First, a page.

We have recently loaned one of the College’s important ancient artefacts — our 4100-year-old cuneiform brick — to the new Chau Chak Wing Museum at Sydney University. Cuneiform is probably the oldest writing system in the world, even older than Egyptian hieroglyphics. We are delighted that it is now on display for all to see, free of charge.
This is a special brick. It was made between 2112 and 2004 BCE in the Middle East at Telloh/Girsu in Iraq. The ancient Sumerians, like the Babylonians, were a wealthy and powerful civilisation who prospered thousands of years ago in the fertile regions around the Tigris and Euphrates rivers. Because there was not much stone or wood in this area, the Sumerians built their buildings from mud bricks. They constructed enormous step-sided pyramids called ziggurats as temples for their gods. Our brick is one of thousands of foundations stones from these ziggurats which has been inscribed with a prayer. However, unlike most bricks of its kind, ours has a large and beautifully legible inscription. It reads, ‘To Nin-Girsu his god, Gudea priest-king of Lagash… his temple in Girsu’. It would have been laid in the wall with the inscription hidden so only the gods could read it.
Our special brick is made more special by the way it came to College. It was brought back to College in 1939 by College Fellow, Councillor and lecturer in the Theological Hall, the Revd. Professor Samuel Angus after a trip to North Africa and the Middle East when he spent time working in the Iraq Museum. Dr Angus was an incredibly learned scholar of Ancient Mystery Religions and an ‘almost-heretic’ in the Presbyterian Church. Indeed, the inquisition into Angus’ orthodoxy was quite the cause célèbre. Educated at Queen’s University, Belfast, Royal University of Ireland, Princeton, and Berlin holding Doctorates in Letters, Divinity and Philosophy, this Ulster Scot was one of the most humane and erudite people to be associated with St Andrew’s. He was also for a time the Curator of the Nicholson Museum where his brick is now on display. Here is his entry in the Australian Dictionary of Biography: http://adb.anu.edu.au/biography/angus-samuel-5032.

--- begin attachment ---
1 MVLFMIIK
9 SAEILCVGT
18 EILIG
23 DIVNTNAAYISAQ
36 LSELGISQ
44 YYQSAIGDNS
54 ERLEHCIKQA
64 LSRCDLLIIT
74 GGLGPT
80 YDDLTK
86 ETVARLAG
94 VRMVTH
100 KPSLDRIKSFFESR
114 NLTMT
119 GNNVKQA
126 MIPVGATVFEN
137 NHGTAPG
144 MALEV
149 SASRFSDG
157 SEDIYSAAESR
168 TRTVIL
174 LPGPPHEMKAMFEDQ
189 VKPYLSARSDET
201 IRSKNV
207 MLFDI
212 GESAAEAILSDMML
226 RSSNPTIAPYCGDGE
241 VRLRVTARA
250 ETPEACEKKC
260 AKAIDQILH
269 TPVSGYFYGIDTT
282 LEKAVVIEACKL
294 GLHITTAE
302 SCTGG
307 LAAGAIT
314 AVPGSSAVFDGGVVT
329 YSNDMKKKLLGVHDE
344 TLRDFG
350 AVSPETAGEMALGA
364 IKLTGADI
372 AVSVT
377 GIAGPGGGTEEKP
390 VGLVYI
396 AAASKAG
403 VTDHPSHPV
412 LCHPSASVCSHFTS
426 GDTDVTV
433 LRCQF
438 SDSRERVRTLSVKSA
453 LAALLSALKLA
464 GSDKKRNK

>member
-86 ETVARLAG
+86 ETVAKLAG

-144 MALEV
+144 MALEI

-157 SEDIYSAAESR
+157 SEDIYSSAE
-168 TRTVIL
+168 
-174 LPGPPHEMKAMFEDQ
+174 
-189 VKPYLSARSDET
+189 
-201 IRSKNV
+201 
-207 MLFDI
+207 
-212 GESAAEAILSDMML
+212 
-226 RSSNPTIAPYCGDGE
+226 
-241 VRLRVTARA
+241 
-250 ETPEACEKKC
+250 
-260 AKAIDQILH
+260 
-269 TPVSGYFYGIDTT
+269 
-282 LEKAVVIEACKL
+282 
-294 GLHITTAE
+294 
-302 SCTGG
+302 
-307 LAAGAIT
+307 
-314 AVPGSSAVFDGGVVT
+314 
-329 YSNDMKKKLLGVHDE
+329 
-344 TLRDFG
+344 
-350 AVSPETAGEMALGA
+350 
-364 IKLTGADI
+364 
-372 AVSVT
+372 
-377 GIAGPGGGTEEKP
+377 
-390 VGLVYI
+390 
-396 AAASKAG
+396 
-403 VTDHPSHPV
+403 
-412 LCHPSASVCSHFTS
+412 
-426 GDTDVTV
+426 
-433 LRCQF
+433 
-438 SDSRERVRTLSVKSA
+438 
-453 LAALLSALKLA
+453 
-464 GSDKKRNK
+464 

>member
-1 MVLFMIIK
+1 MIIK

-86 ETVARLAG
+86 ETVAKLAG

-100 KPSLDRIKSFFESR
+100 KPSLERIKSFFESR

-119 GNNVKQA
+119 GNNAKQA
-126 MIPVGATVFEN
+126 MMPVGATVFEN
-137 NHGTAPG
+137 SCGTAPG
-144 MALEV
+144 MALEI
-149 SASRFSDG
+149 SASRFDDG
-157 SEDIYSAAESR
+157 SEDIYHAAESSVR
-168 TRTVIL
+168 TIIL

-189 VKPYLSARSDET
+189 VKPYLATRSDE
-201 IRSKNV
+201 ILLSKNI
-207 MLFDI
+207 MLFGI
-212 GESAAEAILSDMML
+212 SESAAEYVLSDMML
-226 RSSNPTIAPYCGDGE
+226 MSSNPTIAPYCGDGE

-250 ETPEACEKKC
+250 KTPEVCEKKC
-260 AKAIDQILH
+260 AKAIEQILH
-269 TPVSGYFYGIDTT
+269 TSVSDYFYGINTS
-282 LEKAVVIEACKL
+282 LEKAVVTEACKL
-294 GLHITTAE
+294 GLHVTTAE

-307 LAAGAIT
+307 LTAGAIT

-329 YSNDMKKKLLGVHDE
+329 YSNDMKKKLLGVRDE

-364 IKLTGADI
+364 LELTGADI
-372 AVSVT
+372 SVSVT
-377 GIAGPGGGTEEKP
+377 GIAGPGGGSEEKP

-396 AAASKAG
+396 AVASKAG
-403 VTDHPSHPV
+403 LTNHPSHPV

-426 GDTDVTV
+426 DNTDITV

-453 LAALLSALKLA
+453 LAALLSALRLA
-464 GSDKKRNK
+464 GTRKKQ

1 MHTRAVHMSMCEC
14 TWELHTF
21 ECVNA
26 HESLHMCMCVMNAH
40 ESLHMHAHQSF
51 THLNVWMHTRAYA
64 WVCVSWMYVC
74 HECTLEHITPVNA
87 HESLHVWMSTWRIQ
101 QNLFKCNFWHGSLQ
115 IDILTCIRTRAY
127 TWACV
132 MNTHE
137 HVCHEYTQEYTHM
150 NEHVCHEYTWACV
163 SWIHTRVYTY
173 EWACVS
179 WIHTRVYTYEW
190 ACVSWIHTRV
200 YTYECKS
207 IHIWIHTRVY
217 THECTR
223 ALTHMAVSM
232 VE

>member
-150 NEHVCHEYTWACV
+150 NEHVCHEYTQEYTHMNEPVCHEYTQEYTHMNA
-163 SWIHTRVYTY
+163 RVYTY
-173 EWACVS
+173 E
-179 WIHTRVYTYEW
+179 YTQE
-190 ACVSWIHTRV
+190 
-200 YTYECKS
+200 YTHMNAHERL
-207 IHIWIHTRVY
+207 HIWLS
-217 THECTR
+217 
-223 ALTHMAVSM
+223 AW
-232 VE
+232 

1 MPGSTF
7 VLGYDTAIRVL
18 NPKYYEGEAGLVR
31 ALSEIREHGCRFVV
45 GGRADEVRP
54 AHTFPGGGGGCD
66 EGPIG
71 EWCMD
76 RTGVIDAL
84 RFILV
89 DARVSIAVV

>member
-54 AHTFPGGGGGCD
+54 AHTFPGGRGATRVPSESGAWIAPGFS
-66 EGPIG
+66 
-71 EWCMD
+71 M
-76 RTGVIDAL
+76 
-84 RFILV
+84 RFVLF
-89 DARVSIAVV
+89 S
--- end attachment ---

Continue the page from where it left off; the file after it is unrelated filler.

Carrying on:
Below is a picture of the brick in its new ‘holiday home’ as well as a photograph of Samuel Angus in Girsu from the trip where he acquired it.
Free tickets can be booked to visit the exhibition here: https://www.sydney.edu.au/museum/ There is a wonderful exhibition of Indigenous artwork and cultural artefacts, the spectacular Mummy Room which tells the stories of their Ancient Egyptian mummies, and a remarkable natural history display. There are also some very thought-provoking displays that combine items from the ancient world, natural history and the University’s art collections, organised around themes like ‘Love/Sex/Death’ and ‘Exploration/Trade/Colonialism’.
You can find our brick in the ‘Towns Cities Empires’ display on the bottom floor.
We owe thanks to Dr Jamie Fraser (formerly Curator of the Nicholson Museum) and to Dr Paul Donnelly (Deputy Director of the Chau Chak Wing Museum and Residential Fellow at The Women’s College) for making this loan possible.
– A.C Wright (Dean of Studies and Archivist)